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Circus And Museum Freaks -- Curiosities Of Pathology

Creator: n/a
Date: March 28, 1908
Publication: Scientific American
Source: Available at selected libraries


This 1908 article from The New York Medical Journal, reprinted in Scientific American, attacks the popular entertainment known as the freak show. Originating in P.T. Barnum's American Museum in the 1840s and with roots in older practices such as country fairs, the freak show peaked as a profitable practice in the late nineteenth century. People like Charles Stratton, Lavinia Warren, Charles Tripp, and William Henry Johnson were celebrities in an entertainment world that sold bodily difference to large paying audiences, often playing with hierarchies of race and culture. During the twentieth century, the freak show came to be marginalized as "low," and the practices associated with the freak show became disreputable as disability was increasing medicalized. This article represents an early step in the long decline of the freak show. Once their conditions were medicalized, the most common response to people who had been formally exhibited was pity.

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The announcement from Ansonia, Conn., of the recent death of "the only living skeleton," directs attention to the entire class of freaks, or human prodigies, as they themselves prefer to be called. They have for the medical man a more than ordinary and passing interest. Most of these humble and unfortunate individuals whose sole means of livelihood is the exhibition of their physical infirmities to a gaping and unsympathetic crowd, are pathological rarities worthy of more serious study than they usually receive. Their mortality rate is high, and many of those recently most famous are already dead or have been retired from public view by chronic invalidism. A few days ago there died in Chicago Maggie Minott, one of the most extraordinary of the nanosomes, or true dwarfs. She was twenty-seven inches high and weighed but twenty-five pounds. Most of these pygmies are types of infantilism. An exception was the comparatively robust and virile "Tom Thumb," who had a vigorous and manly beard. Bass, the "ossified man," also died several years ago. He was a man of unusual intelligence, and his condition was caused by an extreme degree of polyarthritis deformans. He was injured by a careless museum attendant, who let him fall as he was being removed from a carriage, and he never fully recovered. The elastic skin man a few years ago contracted tuberculous disease of the lungs from exposure of his scantily clad body on the drafty stage of dime museums. His was a case of generalized dermatolysis, and he had an amusing trick of drawing the skin of his forehead down over his face like a veil. Closely allied to him was the Russian dog-faced man, with features marvellously resembling those of a Scotch terrier. He and the bearded lady, who was wont to convince the most sceptical by a liberal but chaste display of the matronly charms of her rounded and well-developed figure, were unusual examples of hypertrichosis. The blonde loveliness of the Circassian beauty, who delighted our unsophisticated younger days, was, of course, a case of albinoism, and the "wild men of Borneo" and Barnum's "what is it" we now recognize, in the maturer years of professional experience, as cases of microcephalous idiocy, gathered for the most part from the negro population of our southern plantations.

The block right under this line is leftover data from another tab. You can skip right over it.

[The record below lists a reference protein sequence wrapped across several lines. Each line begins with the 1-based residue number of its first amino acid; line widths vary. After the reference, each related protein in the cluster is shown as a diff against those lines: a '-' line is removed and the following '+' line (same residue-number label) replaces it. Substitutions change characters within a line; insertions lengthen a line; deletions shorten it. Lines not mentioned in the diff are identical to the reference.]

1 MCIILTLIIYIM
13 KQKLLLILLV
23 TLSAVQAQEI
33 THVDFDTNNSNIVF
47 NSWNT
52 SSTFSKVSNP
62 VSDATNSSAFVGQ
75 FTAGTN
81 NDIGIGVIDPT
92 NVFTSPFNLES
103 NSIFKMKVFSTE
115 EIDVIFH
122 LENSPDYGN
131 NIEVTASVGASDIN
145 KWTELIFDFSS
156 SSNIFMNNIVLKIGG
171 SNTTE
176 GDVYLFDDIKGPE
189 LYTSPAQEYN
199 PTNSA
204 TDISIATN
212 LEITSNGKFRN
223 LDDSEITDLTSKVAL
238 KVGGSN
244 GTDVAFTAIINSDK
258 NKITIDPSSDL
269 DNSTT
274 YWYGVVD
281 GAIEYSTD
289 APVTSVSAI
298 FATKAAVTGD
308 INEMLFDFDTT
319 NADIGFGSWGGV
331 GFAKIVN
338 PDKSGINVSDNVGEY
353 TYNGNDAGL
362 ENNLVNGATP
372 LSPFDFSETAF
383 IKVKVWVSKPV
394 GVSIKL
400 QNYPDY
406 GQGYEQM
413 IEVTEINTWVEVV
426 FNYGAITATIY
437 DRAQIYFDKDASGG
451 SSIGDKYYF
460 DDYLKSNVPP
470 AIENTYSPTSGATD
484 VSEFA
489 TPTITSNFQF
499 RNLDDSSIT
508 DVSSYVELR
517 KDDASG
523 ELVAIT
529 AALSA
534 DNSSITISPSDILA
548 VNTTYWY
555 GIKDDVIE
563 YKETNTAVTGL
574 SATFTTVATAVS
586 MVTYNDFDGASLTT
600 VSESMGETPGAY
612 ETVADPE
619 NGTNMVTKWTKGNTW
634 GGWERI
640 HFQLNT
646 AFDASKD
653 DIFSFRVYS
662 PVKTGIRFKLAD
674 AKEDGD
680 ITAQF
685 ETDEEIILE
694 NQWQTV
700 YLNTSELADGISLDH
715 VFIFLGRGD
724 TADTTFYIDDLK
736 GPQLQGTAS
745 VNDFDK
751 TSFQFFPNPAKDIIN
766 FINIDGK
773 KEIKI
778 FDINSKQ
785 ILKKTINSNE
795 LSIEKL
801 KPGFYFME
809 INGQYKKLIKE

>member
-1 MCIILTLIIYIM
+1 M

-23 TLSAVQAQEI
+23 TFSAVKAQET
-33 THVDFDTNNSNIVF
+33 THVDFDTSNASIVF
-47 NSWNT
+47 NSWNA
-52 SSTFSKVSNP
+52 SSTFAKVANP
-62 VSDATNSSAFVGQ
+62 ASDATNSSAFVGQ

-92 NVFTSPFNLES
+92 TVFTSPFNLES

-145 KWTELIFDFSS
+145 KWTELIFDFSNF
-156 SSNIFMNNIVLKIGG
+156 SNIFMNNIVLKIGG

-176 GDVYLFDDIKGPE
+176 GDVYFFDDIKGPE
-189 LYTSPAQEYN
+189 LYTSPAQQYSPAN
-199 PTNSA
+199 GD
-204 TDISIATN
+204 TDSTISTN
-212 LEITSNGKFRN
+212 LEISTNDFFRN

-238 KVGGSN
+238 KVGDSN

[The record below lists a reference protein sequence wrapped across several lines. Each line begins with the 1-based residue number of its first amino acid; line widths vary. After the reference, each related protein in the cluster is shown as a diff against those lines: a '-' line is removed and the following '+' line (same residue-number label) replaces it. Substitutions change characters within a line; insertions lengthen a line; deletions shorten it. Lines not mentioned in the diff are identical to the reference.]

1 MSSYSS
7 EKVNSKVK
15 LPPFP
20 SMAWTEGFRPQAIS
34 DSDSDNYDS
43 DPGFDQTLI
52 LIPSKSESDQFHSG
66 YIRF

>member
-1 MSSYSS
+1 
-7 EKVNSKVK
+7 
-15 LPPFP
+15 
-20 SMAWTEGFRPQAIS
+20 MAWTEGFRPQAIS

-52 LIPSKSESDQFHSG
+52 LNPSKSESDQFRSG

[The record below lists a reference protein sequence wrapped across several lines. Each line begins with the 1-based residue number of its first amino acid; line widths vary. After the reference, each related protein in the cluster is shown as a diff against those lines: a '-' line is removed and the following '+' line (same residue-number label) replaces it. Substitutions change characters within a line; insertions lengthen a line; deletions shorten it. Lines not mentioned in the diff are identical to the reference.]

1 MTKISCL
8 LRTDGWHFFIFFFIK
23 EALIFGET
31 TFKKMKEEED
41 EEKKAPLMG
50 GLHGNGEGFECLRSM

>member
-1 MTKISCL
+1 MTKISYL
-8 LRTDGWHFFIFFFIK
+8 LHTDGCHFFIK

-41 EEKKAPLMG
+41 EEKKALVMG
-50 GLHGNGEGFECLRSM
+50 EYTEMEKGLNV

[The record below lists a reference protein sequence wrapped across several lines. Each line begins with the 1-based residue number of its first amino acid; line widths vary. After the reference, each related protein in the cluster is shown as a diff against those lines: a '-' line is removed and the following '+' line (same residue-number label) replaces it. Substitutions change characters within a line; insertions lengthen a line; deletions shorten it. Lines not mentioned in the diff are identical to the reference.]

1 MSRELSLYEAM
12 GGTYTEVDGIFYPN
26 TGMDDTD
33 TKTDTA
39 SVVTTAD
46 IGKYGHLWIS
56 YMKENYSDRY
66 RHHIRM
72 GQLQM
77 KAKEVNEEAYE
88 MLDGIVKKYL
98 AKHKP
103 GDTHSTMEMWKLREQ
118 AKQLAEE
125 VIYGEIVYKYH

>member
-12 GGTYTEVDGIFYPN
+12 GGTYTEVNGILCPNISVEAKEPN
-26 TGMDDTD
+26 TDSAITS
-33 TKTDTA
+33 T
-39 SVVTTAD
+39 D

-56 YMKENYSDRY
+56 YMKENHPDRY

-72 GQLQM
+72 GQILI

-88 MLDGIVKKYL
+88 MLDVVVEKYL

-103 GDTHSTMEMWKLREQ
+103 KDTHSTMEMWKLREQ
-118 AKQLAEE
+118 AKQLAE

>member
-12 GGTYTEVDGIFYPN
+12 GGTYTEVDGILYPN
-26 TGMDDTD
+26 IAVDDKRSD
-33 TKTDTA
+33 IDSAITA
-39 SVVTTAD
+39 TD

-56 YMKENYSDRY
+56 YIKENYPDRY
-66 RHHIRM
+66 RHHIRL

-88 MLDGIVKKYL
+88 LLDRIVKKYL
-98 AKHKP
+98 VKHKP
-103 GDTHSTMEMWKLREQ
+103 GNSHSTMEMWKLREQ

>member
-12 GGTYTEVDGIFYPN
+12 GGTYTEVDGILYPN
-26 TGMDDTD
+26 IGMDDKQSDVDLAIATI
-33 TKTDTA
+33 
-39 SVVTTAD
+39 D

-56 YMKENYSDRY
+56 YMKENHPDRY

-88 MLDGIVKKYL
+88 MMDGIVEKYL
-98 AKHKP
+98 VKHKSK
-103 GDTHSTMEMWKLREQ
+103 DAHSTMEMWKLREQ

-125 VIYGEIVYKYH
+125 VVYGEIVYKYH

Most examples of gigantism are cases of acromegaly -- as was notably Chang, the Chinese giant, who had the gentle, emotional temperament and, in his last days, the excessive muscular debility so characteristic of this disease. The various "human pin cushions" who have been on exhibition would doubtless present for the neurologist curious areas of anaesthesia and analgesia, which he would properly refer to definite lesions in the spinal cord. Many students of the late Dr. E. C. Seguin's will remember the "blue man" whom he often showed in his clinic at the College of Physicians and Surgeons. He owed his peculiar cerulean gray hue, approachlng the color of a maltese cat, to the argyria of his tissues produced by the prolonged administration of silver nirate -- a melancholy victim of credulity as to the efficacy of this drug in locomotor ataxia.


In parts of southern Europe there was formerly plied a nefarious trade in maiming and mutilating young children for the purpose of producing distressing deformities to excite pity and thus induce alms. An instance of such mutilation is made romantic use of by Victor Hugo in his story L'Homme qui rit. In most civilized countries there are now enacted laws forbidding the public exhibition of monsters and revolting deformities. A more refined and a more humane popular taste now frowns upon such exhibitions, and they are less profitable to their promoters. The profession of museum freak is passing. The genuine lusus naturae is, however, always a valuable subject of study for the scientific physician, which may add to our knowledge of development of normal types and I may possibly illuminate many difficult and obscure problems in pathology. --New York Medical Journal.